They carefully monitored 88 selected stars in Messier 67 over a period of six years to look for the tiny telltale “wobbling” motions of the stars that reveal the presence of orbiting planets.
Three planets were discovered, two orbiting stars similar to the Sun and one orbiting a more massive and evolved red giant star. Two of the three planets are “hot Jupiters” — planets comparable to Jupiter in size, but much closer to their parent stars and therefore not in the habitable zone where liquid water could exist.
The first two planets both have about one third the mass of Jupiter and orbit their host stars in seven and five days respectively. The third planet takes 122 days to orbit its host and is more massive than Jupiter.
Star clusters come in two main types: open and globular. Open clusters are groups of stars that have formed together from a single cloud of gas and dust in the recent past, and are mainly found in the spiral arms of a galaxy like the Milky Way. Globular clusters are much bigger spherical collections of much older stars that orbit around the center of a galaxy. Despite careful searches, no planets have been found in a globular cluster and less than six in open clusters.
Another study last year from a team using the Kepler telescope found two planets in a dense open star cluster and the team stated that how planets can form in the hostile environments of dense star clusters is “not well understood, either observationally or theoretically.”
Exoplanets have been found in some amazing environments, and astronomers will continue to hunt for planets in these clusters of stars to try and learn more about how and why — and how many — exoplanets exist in star clusters.
Able to achieve an astounding precision of 0.97 m/s (3.5 km/h), with an effective precision of the order of 30 cms-1, the High Accuracy Radial velocity Planet Searcher (HARPS) echelle spectrograph has already discovered 16 planetary objects in the southern hemisphere and has now logged four more. And that’s only the beginning…
“A long-period companion, probably a second planet, is also found orbiting HD7449. Planets around HD137388, HD204941, and HD7199 have rather low eccentricities (less than 0.4) relative to the 0.82 eccentricity of HD7449b. All these planets were discovered even though their hosting stars have clear signs of activity.” says X. Dumusque (et al). “Solar-like magnetic cycles, characterized by long-term activity variations, can be seen for HD137388, HD204941 and HD7199, whereas the measurements of HD7449 reveal a short-term activity variation, most probably induced by magnetic features on the stellar surface.”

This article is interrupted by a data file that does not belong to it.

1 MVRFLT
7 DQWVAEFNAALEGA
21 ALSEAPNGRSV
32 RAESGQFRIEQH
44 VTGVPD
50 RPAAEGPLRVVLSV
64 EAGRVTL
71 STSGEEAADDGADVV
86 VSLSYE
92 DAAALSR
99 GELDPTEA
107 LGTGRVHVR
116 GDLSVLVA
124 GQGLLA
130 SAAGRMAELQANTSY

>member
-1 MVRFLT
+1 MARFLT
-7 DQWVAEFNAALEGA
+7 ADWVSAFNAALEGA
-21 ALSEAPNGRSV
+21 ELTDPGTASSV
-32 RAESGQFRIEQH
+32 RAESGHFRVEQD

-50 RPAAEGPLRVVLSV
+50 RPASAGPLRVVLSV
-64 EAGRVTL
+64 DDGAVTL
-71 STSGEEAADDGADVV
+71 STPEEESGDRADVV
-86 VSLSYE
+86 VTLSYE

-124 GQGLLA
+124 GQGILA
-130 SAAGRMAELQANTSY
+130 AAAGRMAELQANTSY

Using radial velocity is currently the preferred method for detecting new planets. But, despite the quality of the equipment, low mass planets placed at a great distance from the host star become problematic because of the star’s own “noise”. RV is an indirect method which utilizes the presence of star wobble to spot orbiting bodies. Unfortunately, normal star activity such as magnetic cycles, spots and plagues can produce similar signals, but now long term variables like these are being fine tuned into the equation.
“The planets announced in this paper for the first time have been discovered even though their host stars display clear signs of activity. We have found that HD7449 exhibits signs of short term activity, whereas HD7199, HD137388, and HD204941 have solar-like magnetic cycles.” says Dumusque. “When examining the RVs and the fitted planets for HD7199, HD137388, and HD204941, it is clear that magnetic cycles induce RV variations that could be misinterpreted as long-period planetary signature. Therefore, the long-term variations in the activity index have to be studied properly to distinguish between the real signature of a planet and long-term activity noise.”
The paper then goes on to explain our Sun should show RV variations of 10ms?1 over its cycle and that it is typical behavior for solar-like stars. Perhaps all stars which display magnetic cycles also have long-term RV variations? “The high precision HARPS sample, composed of 451 stars, provides a good set of measurements to search for this activity-RV correlation.” says Lovis (et al). “A more complete study is in progress and will be soon published.”